April 24th was a big day for the 21st Century Learning department at the TCDSB. 100 teachers from all areas and panels of the board came together to learn about the fundamentals of the NeXt Lesson.
It was truly an amazing day as people finally got the “how” when talking about 21st Century Learning, and speaking as an educator, this is exactly the type of PD session that teachers crave. It was set up to be very interactive and to focus ENTIRELY on the tasks that teachers set up for their students. There are many reasons why I think it was well received but just to summarize:
- there was really no talk about reporting or book keeping. I believe that too many “initiatives” demand teachers to spend time and energy quantifying their work and that they truly want to spend more time “qualifying” it. By that I mean looking for quality in their practice and for ways to increase that
- the session looked to celebrate where teachers are and then offer them the ability to SELF-reflect, not have someone else assess what they are doing. (I think they call that professionalism)
- the most powerful part was when teachers were able to share with each other and bounce ideas off others
This last point is worth highlighting more. We had our Rockstar 8 in attendance. These were teachers that were selected from across the city to go through the first round of in-servicing on the neXt lesson and adapt their practice based on what they experienced. This was key as all the 8 were able to articulate what the PD did for them and how they felt equipped to use the system to inform and improve their practice. It did not hurt also that they were very powerful speakers and had great examples for the others to look at and absorb.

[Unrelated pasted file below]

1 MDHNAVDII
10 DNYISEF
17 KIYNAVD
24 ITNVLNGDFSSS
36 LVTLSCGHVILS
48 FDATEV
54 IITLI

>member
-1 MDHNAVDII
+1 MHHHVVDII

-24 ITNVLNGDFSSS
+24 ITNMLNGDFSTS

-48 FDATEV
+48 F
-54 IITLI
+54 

The complete NeXt Lesson booklet and presentation is found below but the basics of it is a list of six competencies:
- Knowledge Construction
- Real World Problem-Solving and Innovation
- Skilled Communication
- Self Regulation
- Use of ICT for Learning
These competencies are presented and articulated with a 5 stage spectrum from Entry to Transformation and teachers are given the spectrum with a number of questions that allow them to self reflect on their own learning activities to see where they fall and also how they can “tweek” their plans to move along the spectrum.
There is still more to come as there is a lot of work to do if we as a board are going to do what is necessary for the graduates of this century but I cannot imagine a better start than we have had this year. All very exciting and the result of the hard work of the planners and presenters and the energy and openness of the teachers involved.